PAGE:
3 Earths-Sized Sunspot is now within firing range of our planet
[Summary: A sunspot the size of three Earths is within the firing range of the Earth. There are currently no aurora alerts for Earth from NOAA’s Space Weather Prediction Center.]
Currently facing us is a sunspot the size of three Earths, which is within firing range of our planet and could soon produce medium-class flares. On June 22, 2022, Tony Phillips, the author of SpaceWeather.com, wrote, “Yesterday, sunspot AR3038 was big. Today, it’s enormous”.
When magnetic energy that has accumulated in the solar atmosphere is abruptly released, it causes a solar flare. From radio waves at the long wavelength end to optical emission to x‑rays and gamma rays at the short wavelength end, radiation is produced across almost the whole electromagnetic spectrum.
Sunspot and Solar flares
We know a powerful concentrated outburst of electromagnetic radiation in the Sun’s atmosphere as a solar flare. In areas where the sun is active, flares frequently coexist with solar particle events, coronal mass ejections, and other solar phenomena, albeit not always. The 11-year solar cycle affects how frequently solar flares occur.
According to their X‑ray brightness, in the wavelength range of 1 to 8 Angstroms, scientists categorize solar flares. The classes of flares are A, B, C, M, and X, where A denotes the smallest and X denotes the greatest. There are nine subcategories under each category, spanning from C1 to C9, M1 to M9, and X1 to X9.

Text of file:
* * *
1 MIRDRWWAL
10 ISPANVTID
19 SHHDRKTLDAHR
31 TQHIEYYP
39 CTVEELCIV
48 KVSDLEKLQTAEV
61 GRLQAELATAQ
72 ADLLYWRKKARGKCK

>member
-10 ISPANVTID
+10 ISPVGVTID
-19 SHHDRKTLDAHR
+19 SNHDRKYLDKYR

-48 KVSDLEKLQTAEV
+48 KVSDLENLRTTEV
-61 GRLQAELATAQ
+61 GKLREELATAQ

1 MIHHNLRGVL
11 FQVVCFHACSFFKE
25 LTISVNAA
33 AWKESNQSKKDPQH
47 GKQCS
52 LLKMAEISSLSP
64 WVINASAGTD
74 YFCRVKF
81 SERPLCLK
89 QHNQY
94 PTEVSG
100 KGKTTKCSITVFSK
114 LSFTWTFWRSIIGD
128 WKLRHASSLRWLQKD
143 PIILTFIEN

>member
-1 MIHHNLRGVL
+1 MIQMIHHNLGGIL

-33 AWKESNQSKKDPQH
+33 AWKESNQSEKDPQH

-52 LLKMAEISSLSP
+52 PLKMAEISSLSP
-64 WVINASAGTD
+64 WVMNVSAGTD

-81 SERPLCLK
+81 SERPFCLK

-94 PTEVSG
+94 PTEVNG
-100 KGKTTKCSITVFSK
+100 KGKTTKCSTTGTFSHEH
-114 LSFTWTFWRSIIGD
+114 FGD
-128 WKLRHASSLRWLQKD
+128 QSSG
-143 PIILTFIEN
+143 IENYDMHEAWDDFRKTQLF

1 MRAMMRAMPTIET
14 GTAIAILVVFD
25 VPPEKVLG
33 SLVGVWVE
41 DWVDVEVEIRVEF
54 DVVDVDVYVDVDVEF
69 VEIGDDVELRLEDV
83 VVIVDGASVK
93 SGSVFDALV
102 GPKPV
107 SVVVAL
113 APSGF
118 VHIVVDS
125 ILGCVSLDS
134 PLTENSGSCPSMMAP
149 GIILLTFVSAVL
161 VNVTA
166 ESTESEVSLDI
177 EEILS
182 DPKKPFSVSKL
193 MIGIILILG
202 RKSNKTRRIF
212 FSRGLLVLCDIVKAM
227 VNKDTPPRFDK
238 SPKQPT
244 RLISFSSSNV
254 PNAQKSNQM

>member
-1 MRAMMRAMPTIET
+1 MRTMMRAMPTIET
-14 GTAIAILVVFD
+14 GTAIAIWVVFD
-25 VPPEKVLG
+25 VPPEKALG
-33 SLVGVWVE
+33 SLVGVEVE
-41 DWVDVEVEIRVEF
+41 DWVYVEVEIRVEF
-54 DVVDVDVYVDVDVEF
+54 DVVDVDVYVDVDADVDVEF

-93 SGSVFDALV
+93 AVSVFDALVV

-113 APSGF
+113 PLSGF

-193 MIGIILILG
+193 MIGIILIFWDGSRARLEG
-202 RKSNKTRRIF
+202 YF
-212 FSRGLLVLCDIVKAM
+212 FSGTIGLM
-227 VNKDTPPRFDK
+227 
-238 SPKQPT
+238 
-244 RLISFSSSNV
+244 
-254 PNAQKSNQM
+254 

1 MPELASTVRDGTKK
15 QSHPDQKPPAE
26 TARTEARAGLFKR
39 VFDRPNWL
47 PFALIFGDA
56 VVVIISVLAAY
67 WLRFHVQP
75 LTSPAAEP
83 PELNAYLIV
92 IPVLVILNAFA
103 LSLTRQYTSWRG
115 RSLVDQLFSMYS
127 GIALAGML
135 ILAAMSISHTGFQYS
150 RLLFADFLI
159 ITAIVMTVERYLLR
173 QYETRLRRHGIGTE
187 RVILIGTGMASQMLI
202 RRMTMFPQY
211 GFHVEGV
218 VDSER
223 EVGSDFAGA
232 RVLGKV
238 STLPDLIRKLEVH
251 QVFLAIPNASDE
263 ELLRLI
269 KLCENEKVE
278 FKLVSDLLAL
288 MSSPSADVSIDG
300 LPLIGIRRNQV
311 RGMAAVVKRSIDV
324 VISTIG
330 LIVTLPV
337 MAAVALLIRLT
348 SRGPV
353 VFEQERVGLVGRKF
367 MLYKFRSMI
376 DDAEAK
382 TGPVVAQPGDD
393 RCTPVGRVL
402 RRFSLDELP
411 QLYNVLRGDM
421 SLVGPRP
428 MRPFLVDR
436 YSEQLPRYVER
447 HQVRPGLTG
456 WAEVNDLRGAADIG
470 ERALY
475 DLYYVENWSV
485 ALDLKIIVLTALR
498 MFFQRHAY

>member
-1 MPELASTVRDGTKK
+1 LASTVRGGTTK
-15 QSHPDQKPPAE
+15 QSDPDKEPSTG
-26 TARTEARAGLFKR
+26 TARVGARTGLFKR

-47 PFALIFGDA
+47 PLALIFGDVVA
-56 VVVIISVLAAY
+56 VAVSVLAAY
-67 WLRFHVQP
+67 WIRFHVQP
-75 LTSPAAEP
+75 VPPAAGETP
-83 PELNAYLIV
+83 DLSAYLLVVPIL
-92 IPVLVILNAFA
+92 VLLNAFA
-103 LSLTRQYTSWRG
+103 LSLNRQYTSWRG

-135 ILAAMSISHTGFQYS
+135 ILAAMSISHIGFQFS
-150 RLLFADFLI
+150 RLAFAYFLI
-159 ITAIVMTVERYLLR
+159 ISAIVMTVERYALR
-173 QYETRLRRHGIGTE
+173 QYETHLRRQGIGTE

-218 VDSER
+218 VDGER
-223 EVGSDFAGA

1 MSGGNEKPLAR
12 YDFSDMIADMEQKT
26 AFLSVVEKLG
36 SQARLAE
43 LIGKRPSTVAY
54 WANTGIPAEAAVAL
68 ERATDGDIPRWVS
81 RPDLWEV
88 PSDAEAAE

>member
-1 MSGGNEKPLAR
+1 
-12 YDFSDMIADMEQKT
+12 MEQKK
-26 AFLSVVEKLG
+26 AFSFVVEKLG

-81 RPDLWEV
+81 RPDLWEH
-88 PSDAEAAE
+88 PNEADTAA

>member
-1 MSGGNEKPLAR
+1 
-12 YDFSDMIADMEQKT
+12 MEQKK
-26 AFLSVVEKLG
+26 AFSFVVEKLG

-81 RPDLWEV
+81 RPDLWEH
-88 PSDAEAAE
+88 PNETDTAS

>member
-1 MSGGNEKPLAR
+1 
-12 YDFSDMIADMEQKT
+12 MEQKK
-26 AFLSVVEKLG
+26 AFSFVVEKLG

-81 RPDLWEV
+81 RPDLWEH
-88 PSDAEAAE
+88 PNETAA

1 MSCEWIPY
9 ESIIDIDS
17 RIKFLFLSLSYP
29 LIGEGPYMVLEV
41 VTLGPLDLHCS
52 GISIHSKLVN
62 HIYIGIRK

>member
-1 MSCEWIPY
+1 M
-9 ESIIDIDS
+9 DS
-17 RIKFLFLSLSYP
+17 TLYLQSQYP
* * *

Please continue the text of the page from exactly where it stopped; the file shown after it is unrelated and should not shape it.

Potential blast of M‑class flares
Author Philips noted that the rapidly expanding sunspot has doubled in size in just 24 hours and that the magnetic field around it has the ability to fire M‑class solar flares at our planet.
According to astronomers, if the sunspot releases a coronal mass ejection, or CME, of charged particles directed at our planet, it’s likely that those particles will interact with our magnetic field and produce auroras, or colorful lights in our atmosphere.
However, there are currently no aurora alerts for Earth from the National Oceanic and Atmospheric Administration’s (NOAA’s) Space Weather Prediction Center, which tracks solar flares and other outbursts.
The Sun has been emitting several M‑class and X‑class (the strongest class) flares as activity increases in the typical 11-year cycle of sunspots, which has been particularly active this spring.
In addition to the brilliant auroras, CMEs occasionally result in temporary radio blackouts. Occasionally, CMEs can harm important infrastructure, including power lines and satellites.
Because of this, NASA and NOAA regularly monitor the sun. NASA’s Parker Solar Probe mission also occasionally flies extremely close to the sun in order to research the sources of sunspots and the space weather the solar generates.